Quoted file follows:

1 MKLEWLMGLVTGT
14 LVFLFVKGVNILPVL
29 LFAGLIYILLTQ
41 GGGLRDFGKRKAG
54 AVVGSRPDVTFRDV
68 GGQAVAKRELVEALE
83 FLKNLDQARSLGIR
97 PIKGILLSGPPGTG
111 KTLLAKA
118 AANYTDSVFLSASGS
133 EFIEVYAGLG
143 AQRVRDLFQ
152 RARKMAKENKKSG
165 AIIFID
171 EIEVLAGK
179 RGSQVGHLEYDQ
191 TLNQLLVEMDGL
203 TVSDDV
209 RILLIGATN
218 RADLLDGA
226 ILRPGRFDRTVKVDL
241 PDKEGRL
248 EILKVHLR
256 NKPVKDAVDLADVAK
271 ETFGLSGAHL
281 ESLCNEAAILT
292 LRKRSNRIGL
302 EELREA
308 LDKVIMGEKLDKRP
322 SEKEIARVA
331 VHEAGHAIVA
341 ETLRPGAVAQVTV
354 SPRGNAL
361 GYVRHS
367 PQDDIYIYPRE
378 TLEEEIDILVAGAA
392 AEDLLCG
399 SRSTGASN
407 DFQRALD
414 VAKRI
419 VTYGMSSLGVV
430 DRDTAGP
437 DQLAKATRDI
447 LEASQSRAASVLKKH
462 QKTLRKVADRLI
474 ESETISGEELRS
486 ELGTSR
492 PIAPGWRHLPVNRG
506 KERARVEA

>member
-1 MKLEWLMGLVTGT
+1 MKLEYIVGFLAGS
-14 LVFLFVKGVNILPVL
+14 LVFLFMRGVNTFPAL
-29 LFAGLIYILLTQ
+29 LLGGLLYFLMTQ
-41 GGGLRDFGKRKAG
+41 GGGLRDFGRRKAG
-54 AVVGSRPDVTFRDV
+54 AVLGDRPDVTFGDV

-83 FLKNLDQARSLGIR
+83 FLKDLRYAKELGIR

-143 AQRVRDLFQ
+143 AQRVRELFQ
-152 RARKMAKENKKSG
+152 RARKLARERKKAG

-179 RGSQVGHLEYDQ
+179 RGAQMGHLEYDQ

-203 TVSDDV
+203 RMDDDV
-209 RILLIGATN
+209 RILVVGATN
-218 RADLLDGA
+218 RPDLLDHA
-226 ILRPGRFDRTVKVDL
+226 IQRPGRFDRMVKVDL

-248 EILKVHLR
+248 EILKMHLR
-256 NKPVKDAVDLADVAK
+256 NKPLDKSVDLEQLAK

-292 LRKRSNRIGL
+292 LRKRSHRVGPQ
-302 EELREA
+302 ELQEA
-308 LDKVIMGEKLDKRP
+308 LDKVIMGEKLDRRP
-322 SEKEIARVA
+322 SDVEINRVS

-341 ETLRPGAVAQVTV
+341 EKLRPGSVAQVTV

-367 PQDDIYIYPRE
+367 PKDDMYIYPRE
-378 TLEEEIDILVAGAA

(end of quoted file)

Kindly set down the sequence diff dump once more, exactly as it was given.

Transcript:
1 MKLEWLMGLVTGT
14 LVFLFVKGVNILPVL
29 LFAGLIYILLTQ
41 GGGLRDFGKRKAG
54 AVVGSRPDVTFRDV
68 GGQAVAKRELVEALE
83 FLKNLDQARSLGIR
97 PIKGILLSGPPGTG
111 KTLLAKA
118 AANYTDSVFLSASGS
133 EFIEVYAGLG
143 AQRVRDLFQ
152 RARKMAKENKKSG
165 AIIFID
171 EIEVLAGK
179 RGSQVGHLEYDQ
191 TLNQLLVEMDGL
203 TVSDDV
209 RILLIGATN
218 RADLLDGA
226 ILRPGRFDRTVKVDL
241 PDKEGRL
248 EILKVHLR
256 NKPVKDAVDLADVAK
271 ETFGLSGAHL
281 ESLCNEAAILT
292 LRKRSNRIGL
302 EELREA
308 LDKVIMGEKLDKRP
322 SEKEIARVA
331 VHEAGHAIVA
341 ETLRPGAVAQVTV
354 SPRGNAL
361 GYVRHS
367 PQDDIYIYPRE
378 TLEEEIDILVAGAA
392 AEDLLCG
399 SRSTGASN
407 DFQRALD
414 VAKRI
419 VTYGMSSLGVV
430 DRDTAGP
437 DQLAKATRDI
447 LEASQSRAASVLKKH
462 QKTLRKVADRLI
474 ESETISGEELRS
486 ELGTSR
492 PIAPGWRHLPVNRG
506 KERARVEA

>member
-1 MKLEWLMGLVTGT
+1 MKLEYIVGFLAGS
-14 LVFLFVKGVNILPVL
+14 LVFLFMRGVNTFPAL
-29 LFAGLIYILLTQ
+29 LLGGLLYFLMTQ
-41 GGGLRDFGKRKAG
+41 GGGLRDFGRRKAG
-54 AVVGSRPDVTFRDV
+54 AVLGDRPDVTFGDV

-83 FLKNLDQARSLGIR
+83 FLKDLRYAKELGIR

-143 AQRVRDLFQ
+143 AQRVRELFQ
-152 RARKMAKENKKSG
+152 RARKLARERKKAG

-179 RGSQVGHLEYDQ
+179 RGAQMGHLEYDQ

-203 TVSDDV
+203 RMDDDV
-209 RILLIGATN
+209 RILVVGATN
-218 RADLLDGA
+218 RPDLLDHA
-226 ILRPGRFDRTVKVDL
+226 IQRPGRFDRMVKVDL

-248 EILKVHLR
+248 EILKMHLR
-256 NKPVKDAVDLADVAK
+256 NKPLDKSVDLEQLAK

-292 LRKRSNRIGL
+292 LRKRSHRVGPQ
-302 EELREA
+302 ELQEA
-308 LDKVIMGEKLDKRP
+308 LDKVIMGEKLDRRP
-322 SEKEIARVA
+322 SDVEINRVS

-341 ETLRPGAVAQVTV
+341 EKLRPGSVAQVTV

-367 PQDDIYIYPRE
+367 PKDDMYIYPRE
-378 TLEEEIDILVAGAA